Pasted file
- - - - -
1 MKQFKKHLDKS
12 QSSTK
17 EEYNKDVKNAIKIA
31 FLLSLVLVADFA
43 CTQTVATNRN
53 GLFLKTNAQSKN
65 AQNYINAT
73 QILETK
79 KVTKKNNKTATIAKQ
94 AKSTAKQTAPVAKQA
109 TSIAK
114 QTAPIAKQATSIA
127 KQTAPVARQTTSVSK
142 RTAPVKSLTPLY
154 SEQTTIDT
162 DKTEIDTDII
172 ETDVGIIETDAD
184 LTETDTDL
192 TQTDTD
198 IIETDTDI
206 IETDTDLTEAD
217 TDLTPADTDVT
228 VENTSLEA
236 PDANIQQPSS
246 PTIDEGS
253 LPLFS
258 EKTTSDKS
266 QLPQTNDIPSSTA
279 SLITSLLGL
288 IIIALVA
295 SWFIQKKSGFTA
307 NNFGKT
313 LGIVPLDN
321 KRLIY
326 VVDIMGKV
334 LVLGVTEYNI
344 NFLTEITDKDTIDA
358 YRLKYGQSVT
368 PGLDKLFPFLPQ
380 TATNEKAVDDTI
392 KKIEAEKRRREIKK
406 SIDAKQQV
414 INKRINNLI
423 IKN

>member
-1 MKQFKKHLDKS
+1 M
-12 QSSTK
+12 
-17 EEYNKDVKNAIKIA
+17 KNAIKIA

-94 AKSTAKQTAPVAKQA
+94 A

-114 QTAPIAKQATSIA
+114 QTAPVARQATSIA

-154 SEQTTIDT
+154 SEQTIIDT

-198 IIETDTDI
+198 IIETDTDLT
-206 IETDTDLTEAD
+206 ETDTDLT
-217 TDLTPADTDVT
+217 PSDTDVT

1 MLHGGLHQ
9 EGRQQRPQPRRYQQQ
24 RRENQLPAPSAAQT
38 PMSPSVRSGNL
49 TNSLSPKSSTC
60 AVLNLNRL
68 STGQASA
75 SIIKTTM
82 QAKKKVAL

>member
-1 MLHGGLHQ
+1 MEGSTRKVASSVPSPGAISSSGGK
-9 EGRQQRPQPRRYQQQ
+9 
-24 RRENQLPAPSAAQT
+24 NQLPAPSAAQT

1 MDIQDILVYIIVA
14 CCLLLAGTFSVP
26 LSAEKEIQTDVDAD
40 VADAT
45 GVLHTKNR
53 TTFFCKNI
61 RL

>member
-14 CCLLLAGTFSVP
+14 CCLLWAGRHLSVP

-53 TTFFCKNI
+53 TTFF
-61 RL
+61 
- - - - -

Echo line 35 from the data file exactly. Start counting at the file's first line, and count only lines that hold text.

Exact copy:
326 VVDIMGKV